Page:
Metro Melbourne holds lowest vacancy in Australia
April 13, 2011
Metropolitan Melbourne now has an office vacancy rate lower than the CBD, making it the tightest office market of any major capital city in the country, according to Colliers International’s latest Melbourne Metropolitan Office Research and Forecast Report.
The research found the metropolitan market has followed the CBD’s lead and continued to gain strength over the last six months, emerging as the strongest office market in the country.
According to the data, all suburban and fringe regions in Melbourne posted a decline in their office vacancy rate in the last six months, from October 2010 to March 2011.
The overall metropolitan vacancy rate declined from 7.3 per to 5.8 per cent in that time, lower than the CBD vacancy rate of 6.2 per cent.
The research found activity in the metro markets was buoyed by strong ongoing demand and approximately 56,551 sq m of positive net absorption.
Jason Kuan, Colliers International Research Analyst and author of the report said the lack of new development that followed the GFC due to a lack of funding is still a major influencing factor.
“The lag in construction completions coupled by pent up tenant demand has resulted in downward pressure on vacancies, and upward pressure on rents,” he said.
“Only five buildings have been completed so far this year, adding just 15,200 sq m to the market, which is a minimal 0.6 per cent increase in total stock levels.”
With only 37,000 sq m of office floor space under construction to be completed during 2011 and 2012, Colliers International has forecast the vacancy rate will reduce further to 3.8 per cent by the end of 2011.
The Outer East region, Melbourne’s biggest suburban office market, outperformed all other regions.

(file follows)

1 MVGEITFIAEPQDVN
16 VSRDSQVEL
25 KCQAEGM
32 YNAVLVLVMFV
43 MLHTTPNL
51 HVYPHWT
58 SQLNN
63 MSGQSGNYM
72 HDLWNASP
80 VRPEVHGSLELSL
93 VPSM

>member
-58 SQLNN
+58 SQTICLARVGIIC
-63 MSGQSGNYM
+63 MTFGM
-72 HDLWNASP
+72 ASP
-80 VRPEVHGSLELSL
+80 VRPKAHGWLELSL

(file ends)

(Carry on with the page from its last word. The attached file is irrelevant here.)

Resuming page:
Vacancy in the Outer East declined from 8.2 per cent in October 2010 to 7.2 per cent in March 2011 and is forecast by Colliers International to reduce to 3.9 per cent by the end of 2011.
Rob Joyes, Colliers International Office Leasing Director, said expansion of existing tenants, particularly in the Government sector, was a major factor in the downward pressure being placed on vacancy in the Outer East.
“In Box Hill, Government tenants have been renewing their leases over six months to March 2011, while in Burwood East the expansion of Government tenants such as ESTA and CFA within Tally Ho Business Park has had a big impact,” he said.
“In addition to expansions and moves within the region, tenants who were previously located in industrial precincts are moving in a bid to be closer to the CBD.
“Examples include PZ Cussons and Outotec who relocated from Dandenong to Mulgrave,” he said.
With no contiguous floor spaces in excess of 3,000sq m available at present in the Outer East region, Mr Joyes said some tenants wanting to stay or move into the region will need to start considering pre-commitments.
Mr Joyes said the low vacancy rate in the Outer East, combined with ongoing strong tenant demand and has led to a 20% growth in average net face rents, moving from $250/sq m to $300/sq m over the six months to March 2011.
According to Colliers International’s research, face rentals witnessed an increase over the last six months across all regions, while incentives declined in all regions except the North and West regions by an average of 2.5 per cent to 4 per cent.
“The pent up tenant demand and lease renewals will continue to drive net face rent growth,” Mr Joyes said.
“Meanwhile, the lack of quality options available will see an increase in pre-commitment activity thereby increasing construction activity.”
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